The ten-time major winner will leave the game at the end of the year, but is undecided on her return.
Sorenstam hints at leaving golf
HAIKOU, CHINA // Annika Sorenstam will leave competitive golf at the end of the year, although she's leaving the door open for a possible return. In June, Sorenstam announced she was 'stepping away' from golf at the end of this season, a phrase the ten-time major winner has repeatedly used rather than saying she's retiring. Now with a half-dozen events left before she plays the Dec 11-14 Dubai Ladies Masters, a Ladies European Tour event, she' is contemplating leaving the game. "We'll see if I will come back in a few years to play," Sorenstam said on the eve of the 54-hole Grand China Air tournament, the first LPGA event in the country.
"As of now, I'm leaving the door open. That's why I'm not using the `R' word." The 38-year-old Swede is getting married in January, and she expects family and business interests to keep her occupied. She designs golf courses, has a clothing line, a charitable foundation and runs a golf academy. Sorenstam said that she will not miss the 'daily grind' of professional golf, the practice, gym sessions and the pressure to perform. "I have done that for so long and I have enjoyed it very much," she said. "I've pushed myself. I've enjoyed the journey but I've come to a point now where I'm very happy, I'm very satisfied with what I have achieved."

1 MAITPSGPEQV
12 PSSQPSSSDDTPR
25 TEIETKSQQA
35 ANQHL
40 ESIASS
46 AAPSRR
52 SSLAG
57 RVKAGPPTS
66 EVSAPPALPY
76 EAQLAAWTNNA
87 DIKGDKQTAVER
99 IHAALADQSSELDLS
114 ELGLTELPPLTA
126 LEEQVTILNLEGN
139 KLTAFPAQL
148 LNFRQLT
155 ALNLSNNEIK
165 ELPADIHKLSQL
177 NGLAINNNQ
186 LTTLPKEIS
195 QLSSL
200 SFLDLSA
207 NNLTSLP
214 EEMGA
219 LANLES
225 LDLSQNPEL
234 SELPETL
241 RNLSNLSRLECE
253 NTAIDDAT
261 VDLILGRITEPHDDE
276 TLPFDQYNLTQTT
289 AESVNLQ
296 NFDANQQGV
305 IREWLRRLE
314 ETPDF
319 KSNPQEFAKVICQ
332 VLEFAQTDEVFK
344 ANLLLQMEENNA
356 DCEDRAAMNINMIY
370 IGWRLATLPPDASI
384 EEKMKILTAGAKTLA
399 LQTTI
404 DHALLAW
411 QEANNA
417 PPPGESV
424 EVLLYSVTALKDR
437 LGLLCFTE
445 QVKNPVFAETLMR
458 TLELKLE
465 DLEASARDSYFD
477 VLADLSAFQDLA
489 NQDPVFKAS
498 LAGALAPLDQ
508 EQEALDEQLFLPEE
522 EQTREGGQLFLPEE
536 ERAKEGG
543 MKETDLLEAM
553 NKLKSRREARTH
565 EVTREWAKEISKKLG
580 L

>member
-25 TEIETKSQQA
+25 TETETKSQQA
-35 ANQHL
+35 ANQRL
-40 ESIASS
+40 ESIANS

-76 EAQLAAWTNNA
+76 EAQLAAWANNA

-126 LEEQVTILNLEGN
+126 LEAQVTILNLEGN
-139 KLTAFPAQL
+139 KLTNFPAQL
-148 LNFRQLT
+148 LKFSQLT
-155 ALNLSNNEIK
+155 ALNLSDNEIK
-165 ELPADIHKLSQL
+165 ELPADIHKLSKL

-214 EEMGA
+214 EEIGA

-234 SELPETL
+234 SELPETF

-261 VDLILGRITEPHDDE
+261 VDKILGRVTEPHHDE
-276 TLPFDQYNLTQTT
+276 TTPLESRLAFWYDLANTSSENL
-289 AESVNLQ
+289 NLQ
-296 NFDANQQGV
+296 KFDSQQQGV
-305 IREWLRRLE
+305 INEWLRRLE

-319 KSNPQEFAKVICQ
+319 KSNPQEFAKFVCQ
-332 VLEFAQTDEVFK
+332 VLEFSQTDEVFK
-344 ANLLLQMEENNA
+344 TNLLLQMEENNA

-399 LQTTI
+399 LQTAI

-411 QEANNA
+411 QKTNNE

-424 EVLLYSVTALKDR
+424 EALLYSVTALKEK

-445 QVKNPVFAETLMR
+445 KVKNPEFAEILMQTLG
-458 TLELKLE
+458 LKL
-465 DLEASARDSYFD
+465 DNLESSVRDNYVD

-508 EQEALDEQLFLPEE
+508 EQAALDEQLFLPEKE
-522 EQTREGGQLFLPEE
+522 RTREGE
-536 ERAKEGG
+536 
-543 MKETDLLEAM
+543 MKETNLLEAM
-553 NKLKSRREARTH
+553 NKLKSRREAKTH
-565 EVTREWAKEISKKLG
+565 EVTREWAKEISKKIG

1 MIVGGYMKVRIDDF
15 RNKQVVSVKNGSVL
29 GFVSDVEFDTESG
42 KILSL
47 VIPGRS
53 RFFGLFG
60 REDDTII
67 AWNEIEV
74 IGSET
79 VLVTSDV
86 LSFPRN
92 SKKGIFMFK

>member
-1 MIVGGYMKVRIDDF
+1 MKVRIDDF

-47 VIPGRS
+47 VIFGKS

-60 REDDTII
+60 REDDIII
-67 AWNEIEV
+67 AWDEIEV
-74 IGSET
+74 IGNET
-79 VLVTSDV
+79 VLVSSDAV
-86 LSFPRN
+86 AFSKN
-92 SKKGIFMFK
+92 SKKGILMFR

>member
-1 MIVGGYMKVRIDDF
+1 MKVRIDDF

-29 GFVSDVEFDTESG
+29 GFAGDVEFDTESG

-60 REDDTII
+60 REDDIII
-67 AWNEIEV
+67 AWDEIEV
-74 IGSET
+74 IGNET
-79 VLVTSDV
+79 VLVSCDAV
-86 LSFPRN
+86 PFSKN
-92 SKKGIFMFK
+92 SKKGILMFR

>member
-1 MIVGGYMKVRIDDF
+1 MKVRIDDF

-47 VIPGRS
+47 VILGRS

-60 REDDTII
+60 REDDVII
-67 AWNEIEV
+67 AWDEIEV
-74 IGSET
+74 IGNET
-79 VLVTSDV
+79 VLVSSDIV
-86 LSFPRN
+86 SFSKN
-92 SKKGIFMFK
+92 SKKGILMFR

Sorenstam clearly has reservations and is choosing her words carefully. "If I get the urge to come back, I have a chance," she added. "That's why I have never said this is the end. But we'll see. But I have no time frame. "There are new challenges ahead. Getting married and starting a family. Who knows, I might come out on tour sooner than later. It might be tougher than I think it is."
Sorenstam has won three times this season and heads the 63-strong field in China. The event is dominated by players from Asia, though England's Laura Davies is in the field. Yani Tseng of Taiwan will be among the crowd favourites at the West Coast Golf Club. She believes that the growth of the women's game will continue to expand in this part of the world. "If I would guess what will happen in the next five to 10 years, we're going to continue to see growth from this part of the world," she said. "I'm sure we're going to see a lot more Chinese players joining the LPGA."